Cities, Citizens, Democracy and Municipal Budgets

Participatory budget for Collaborative governance

"Let us never forget that government is ourselves and not an alien power over us. The ultimate rulers of our democracy are not a President and senators and congressmen and government officials, but the voters of this country."

- Franklin D. Roosevelt

An electoral ward is the smallest administrative unit of an urban local body (ULB). The role of a ward in a democratic nation is being the smallest unit for electoral purposes, whose chosen representatives are obligated to make decisions on urban development with a sole objective of urban well-being. However, citizens rarely get a platform to interact and partake in decisions with the local representatives, regarding the development of their own neighbourhoods, beyond the durations of the election seasons. In some states, urban local body elections have not taken place for some years, and cities are administered by bureaucrats and higher levels of government.

Urban well-being today is being measured by various indices like health, happiness, comfort etc; to quantify the 'quality of life' in urban neighbourhoods. These indices can be directly seen as the barometer of the infirmity of the citizens to the efforts of the elected representatives in creating, operating and maintaining facilities in the neighbourhood. All these functions require public money to be allocated and spent annually on public infrastructure and social amenities for the wellbeing of the citizens. However, it is argued by various urban experts that the rationale for and distribution of public budgets is still maintained as a highly guarded secret excluding citizens from the process. It is also seen that more often than not, citizens are dissatisfied on prioritization of public spending on projects, due to the lack of a platform available for citizen participation.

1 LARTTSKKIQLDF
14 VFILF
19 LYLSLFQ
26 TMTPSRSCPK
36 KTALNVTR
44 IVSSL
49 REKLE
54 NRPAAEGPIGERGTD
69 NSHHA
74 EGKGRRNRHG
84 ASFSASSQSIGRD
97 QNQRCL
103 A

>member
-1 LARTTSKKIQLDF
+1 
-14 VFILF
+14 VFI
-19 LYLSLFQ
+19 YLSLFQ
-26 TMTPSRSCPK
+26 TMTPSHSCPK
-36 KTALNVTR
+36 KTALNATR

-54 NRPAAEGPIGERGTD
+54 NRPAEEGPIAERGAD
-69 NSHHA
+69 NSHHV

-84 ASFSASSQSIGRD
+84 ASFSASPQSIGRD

Participatory budgeting (PB) is an alternative process to existing budgetary system initiated in the Brazilian city of Porto Alegre in the late 1980s. It is currently being implemented in over 2,900 cities in Latin America, North America, Asia, Africa and Europe. It empowers the citizen to suggest and negotiate the distribution of public funds and enables a system of collaborative governance with the help of the collective expertise of the citizens in a neighbourhood. In addition, it also brings the administrative body and politicians, closer to the citizens they represent in terms of transparency and accountability. In India, too the process was initiated in the state of Kerala (1996) and was experimented in Bengaluru (2001), while Pune started to implement PB in the year 2007 and carry it on ever since. Pune Municipal Corporation under the leadership of the then Municipal Commissioner Dr. Nitin Kareer started PB with an annual budget of INR 2 million per 'Prabhag' that has been increased to INR 5 million today.